On the evening of April 1, 2016, Toronto’s Aga Khan Museum and Turkuaz TV (which is Canada’s only Turkish community television program), co-presented two outstanding musicians from Turkey. Erkan Ogur, well-known as a pioneer of the fretless classical guitars (he’s actually crdited as inventor of the first fretless classical guitar in 1976). He was joined by Ismail Hakki Demircioglu, a true master of saz and guitar.

It was an amazing experience to witness during this concert a very special connection between artists and audience in the very intimate auditorium of the magnificent Aga Khan Museum. Even though I don’t speak, nor understand the Turkish language, I got some help from two wonderful friends who were with me that evening. Sophie Giraud from Okokan Productions (she grew up in Istanbul) and Zeynep Osbilen, a terrific Turkish singer now living in Toronto. With their insight about the music and their quick translations I was able to fully enjoy the music, immersing myself in the context in which the music was being performed.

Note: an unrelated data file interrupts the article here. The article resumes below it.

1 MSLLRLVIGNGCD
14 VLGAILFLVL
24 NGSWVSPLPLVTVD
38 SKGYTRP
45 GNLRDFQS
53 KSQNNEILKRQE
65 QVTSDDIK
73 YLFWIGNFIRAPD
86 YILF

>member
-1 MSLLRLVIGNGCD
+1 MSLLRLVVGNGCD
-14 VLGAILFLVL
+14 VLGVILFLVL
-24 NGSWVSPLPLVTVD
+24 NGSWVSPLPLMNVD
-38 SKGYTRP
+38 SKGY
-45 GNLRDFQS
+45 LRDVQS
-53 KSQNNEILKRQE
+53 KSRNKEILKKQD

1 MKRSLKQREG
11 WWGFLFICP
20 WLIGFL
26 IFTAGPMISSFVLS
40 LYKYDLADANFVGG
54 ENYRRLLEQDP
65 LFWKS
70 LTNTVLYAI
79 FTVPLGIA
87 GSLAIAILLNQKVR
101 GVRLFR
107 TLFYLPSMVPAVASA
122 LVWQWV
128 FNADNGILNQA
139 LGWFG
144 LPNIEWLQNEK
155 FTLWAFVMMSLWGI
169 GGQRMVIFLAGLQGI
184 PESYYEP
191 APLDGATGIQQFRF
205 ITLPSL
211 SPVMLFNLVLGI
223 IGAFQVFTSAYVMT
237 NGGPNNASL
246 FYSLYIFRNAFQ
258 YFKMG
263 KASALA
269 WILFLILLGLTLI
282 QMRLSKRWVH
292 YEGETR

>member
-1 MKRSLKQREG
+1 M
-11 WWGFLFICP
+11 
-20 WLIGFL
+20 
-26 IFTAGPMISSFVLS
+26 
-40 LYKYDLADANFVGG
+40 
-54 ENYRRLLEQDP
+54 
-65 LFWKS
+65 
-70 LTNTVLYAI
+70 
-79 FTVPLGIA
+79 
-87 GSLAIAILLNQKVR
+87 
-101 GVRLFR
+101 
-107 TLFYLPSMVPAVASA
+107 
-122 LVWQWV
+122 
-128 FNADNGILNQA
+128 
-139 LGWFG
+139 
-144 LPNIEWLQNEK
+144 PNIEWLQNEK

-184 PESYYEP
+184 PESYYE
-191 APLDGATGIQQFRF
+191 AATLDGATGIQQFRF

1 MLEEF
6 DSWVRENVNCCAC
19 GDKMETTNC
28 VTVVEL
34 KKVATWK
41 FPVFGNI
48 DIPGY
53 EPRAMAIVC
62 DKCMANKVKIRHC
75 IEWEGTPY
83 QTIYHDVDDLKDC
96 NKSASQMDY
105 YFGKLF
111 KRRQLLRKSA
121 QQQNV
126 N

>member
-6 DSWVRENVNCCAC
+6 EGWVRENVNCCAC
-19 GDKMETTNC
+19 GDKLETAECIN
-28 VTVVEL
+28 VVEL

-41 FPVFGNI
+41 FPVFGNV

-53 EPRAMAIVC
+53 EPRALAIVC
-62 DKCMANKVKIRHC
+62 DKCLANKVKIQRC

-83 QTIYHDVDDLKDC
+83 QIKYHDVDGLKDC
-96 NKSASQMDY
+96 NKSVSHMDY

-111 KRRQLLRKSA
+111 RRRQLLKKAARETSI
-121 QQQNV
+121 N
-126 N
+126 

True music with profound roots and history is always capable of moving audiences, establishing that very special connection I mentioned before. For over two decades, these Turkish Masters have been collaborating, interpreting the ancient songs of Anatolia (music that goes back to the 14th century) using traditional musical instruments (saz, baglama lute) and contemporary ones (guitar). They’ve been touring together around the world and recorded two albums: Gülün Kokusu Vardi, 1998 and Anadolu Besik, 2000.

Erkan Ogur is a composer who has influenced many musicians with his compositions, combining the sounds of Turkish folk music and classical music with ancient traditional music. He has played many concerts all over the world and is regarded as a master of the kopuz and baglama lutes. (wikipedia)

Ismail Hakki Demircioglu masters a range of string instruments from Turkish baglama to saz and guitar. He started working with Erkan Ogur in 1998 and together have a tremendous rapport, celebrated for their artistic chemistry on stage.

Photos of The Turkish Masters by Danilo Navas

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